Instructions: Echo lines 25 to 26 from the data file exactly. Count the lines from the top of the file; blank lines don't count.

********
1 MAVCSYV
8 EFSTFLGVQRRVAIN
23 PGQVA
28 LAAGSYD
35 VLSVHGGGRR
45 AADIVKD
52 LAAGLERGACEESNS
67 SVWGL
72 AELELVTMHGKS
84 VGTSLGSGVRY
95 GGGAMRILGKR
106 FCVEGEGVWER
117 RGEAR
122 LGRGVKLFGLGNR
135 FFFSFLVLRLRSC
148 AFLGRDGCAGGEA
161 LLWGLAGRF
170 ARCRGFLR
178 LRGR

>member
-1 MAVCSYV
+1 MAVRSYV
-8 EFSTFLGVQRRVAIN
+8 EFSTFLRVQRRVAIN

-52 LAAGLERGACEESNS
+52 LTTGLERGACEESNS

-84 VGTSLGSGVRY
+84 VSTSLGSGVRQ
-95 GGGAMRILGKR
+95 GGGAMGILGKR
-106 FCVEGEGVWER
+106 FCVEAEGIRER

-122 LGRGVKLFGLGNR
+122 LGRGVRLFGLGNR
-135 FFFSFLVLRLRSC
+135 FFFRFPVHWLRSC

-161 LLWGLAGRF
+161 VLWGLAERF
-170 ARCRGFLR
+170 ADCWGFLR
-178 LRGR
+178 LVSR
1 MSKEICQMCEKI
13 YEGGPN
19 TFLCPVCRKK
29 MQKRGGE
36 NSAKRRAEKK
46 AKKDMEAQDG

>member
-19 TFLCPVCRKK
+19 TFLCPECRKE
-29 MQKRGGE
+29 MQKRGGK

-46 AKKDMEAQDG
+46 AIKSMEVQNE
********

-52 LAAGLERGACEESNS
+52 LTTGLERGACEESNS